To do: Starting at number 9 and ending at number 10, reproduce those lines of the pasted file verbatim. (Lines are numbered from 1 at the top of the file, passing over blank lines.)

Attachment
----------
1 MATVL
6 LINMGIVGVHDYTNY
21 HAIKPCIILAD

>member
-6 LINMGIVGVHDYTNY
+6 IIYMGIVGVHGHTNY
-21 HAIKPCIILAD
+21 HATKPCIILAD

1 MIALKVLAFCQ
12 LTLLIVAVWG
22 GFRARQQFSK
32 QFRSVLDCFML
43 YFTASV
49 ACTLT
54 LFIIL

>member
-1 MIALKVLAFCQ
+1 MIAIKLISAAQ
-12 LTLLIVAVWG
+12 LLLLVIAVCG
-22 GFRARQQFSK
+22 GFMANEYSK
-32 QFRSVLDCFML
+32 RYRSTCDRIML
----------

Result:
1 MIALKVLAFCQ
12 LTLLIVAVWG